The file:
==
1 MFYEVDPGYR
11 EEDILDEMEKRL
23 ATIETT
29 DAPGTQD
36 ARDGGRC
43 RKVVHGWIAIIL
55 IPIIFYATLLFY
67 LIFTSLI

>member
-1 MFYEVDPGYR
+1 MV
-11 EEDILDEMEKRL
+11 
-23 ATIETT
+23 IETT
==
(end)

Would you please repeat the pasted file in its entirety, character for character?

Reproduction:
1 MFYEVDPGYR
11 EEDILDEMEKRL
23 ATIETT
29 DAPGTQD
36 ARDGGRC
43 RKVVHGWIAIIL
55 IPIIFYATLLFY
67 LIFTSLI

>member
-1 MFYEVDPGYR
+1 MV
-11 EEDILDEMEKRL
+11 
-23 ATIETT
+23 IETT